Figure 5
Catecholamine release is significantly decreased by hyperoxia exposure. Values are the peak tissue values recorded during exposure to moderate (12% O2) or severe (0% O2) hypoxia. (A) Peak tissue levels of catecholamine during superfusion with moderate ...

3.4 Hypoxia- and KCl- induced changes in intracellular calcium

Baseline [Ca2+]i levels in normoxia for the normoxia-treated control pups were (in nM) 50±3 (P8, N=61), 56±4 (P10, N=57), 65±9 (P12, N=18), 60±5 (P14, N=52) and 84±6 (P21, N=36)(Fig 6). These values did not differ at any age from hyperoxia-treated pups: 67±8 (P8, N=17), 47±4 (P10, N=38), 77±4 (P12, N=79), 50±3 (P14, N=70) and 85±8 (P21, N=33)(Fig 6). The mean increase in intracellular calcium (Δ[Ca2+]i) in response to 20 mM KCl was not significantly different in control vs. hyperoxia-treated groups at P8, P10, P12 or P14 but was significantly lower in hyperoxia-treated vs. controls at P21 (P<0.001) (Fig 7). As with the increase in nerve activity, the calcium response of cells treated with hyperoxia for 1d was approximately double the control values (P<0.001) (Fig. 7). However, by three days in hyperoxia exposure (P10) the glomus cell [Ca2+]i response to 0% O2 had declined 85% from the P8-hyperoxia level (Fig 7B). By P12 and beyond, in the hyperoxia-treated group, the glomus cell [Ca2+]i responses to 0% O2 were significantly below the normoxia group (Fig 7).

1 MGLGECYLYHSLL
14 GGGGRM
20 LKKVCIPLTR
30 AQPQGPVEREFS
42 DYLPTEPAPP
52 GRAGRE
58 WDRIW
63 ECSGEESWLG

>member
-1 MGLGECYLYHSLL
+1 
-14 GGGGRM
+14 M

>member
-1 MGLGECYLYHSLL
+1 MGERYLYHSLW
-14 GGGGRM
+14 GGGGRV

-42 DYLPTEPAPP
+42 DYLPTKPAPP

Figure 6
Representative [Ca+2]i responses from coverslips prepared from cells harvested from a normoxia-treated rat at P8 (A), hyperoxia-treated for 1d at P8 (B), normoxia-treated rat at P21 (C) and hyperoxia-treated for 14d at P21 (D). Note relative stability ...